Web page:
Who gets your Facebook when you die? 5 Digital Assets You NEED A Plan For
You may have your entire estate plan in place, but have you considered planning for your digital assets after your digital death? We are absolutely 100% in the digital age. So, you should have planning in place to address how your information is stored, transferred, and allocated, both while you are living and after you are gone.
For the purposes of this article, “Digital Assets” can be defined as any assets that are stored, owned, or used electronically both online and offline.
If you’re digital assets are not currently part of your estate plan, you need to rethink your digital afterlife. Human life may be finite, but your digital legacy will be around for as long as the internet stays alive. Proper estate planning includes itemizing your digital assets, and dictating your wishes for how these assets will be handled in the event that you pass away.
Estate Planning for your Digital Death
Prior to the digital age, when a person passed away their assets and information were all in paper form, or available through the various institutions and companies they used. Now, if a proper record of a person’s digital assets is not kept, a great deal of time and money can be spent having to track down information just to access that person’s accounts and records in the online afterlife. In addition to that added complexity, several larger companies, that people use or subscribe to, have made it difficult for a third-party to gain access to those accounts after the primary user has died. This presents a number of legal difficulties, as some of these accounts and digital assets can sometimes be worth tens of thousands of dollars.
Making Sure Your Digital Assets Are Accounted For
The big problem that is occurring is that even if a trustee or executor can gain access to your accounts, they may be technically breaking the law. And, if there is any monetary value to be gained from your digital assets, your beneficiaries may not currently be legally allowed to sell them on behalf of your estate. Those endless service contracts that you agree to when signing up for a service, govern access to all of the content stored in your accounts. Only a small number of states currently have laws that can override these contracts to give your beneficiaries access to your digital assets. Legislation is being drafted to counter this matter, but having your own plan in place can help to keep you and your loved ones secure.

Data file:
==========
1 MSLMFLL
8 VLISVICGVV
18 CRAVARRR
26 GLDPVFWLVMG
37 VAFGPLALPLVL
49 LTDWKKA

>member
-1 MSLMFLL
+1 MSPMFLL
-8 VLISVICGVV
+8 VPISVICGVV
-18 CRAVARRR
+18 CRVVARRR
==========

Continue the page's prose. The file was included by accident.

If you don’t have a current running record of your digital assets, you need to set aside some time soon to do so. At a minimum, you should be keeping a record of your online accounts, including:
- an inventory of your online accounts
- i.e Facebook, Twitter, LinkedIn, Gmail, Amazon, Netflix, iTunes, Spotify, etc.
- Email accounts associated with any digital services
- Your user names
- Your passwords
- Your password “prompts” or answers to your “secret questions”
Securing Your Online Afterlife
In the event that you pass away, it is important that you have told family members or close friends where and how to access your important digital information. Here are the top 5 types of digital assets we would strongly recommend you document, and make a plan for:
Online Financial Information
- Bank accounts, Bill Payments, Subscription services
Cloud & Email Storage Accounts
- Gmail, Yahoo, Outlook, or other email accounts
- Data storage for personal or business information
Social Media Accounts
- Facebook, Twitter, LinkedIn, Pinterest, Instagram, and any others
- Internet domain names
- Digital Currencies
- Video Game Characters
- and other online properties that you own
Software & Hard Drive Inventory
- Computer access
- File Storage
- List of where important information is kept
If making an inventory of your digital assets, or making a plan, gets to be too difficult to handle on your own, you should contact an experienced estate planning attorney to help you. At Romano & Sumner, we pride ourselves on our ability to guide all our clients through the complex process of estate planning.
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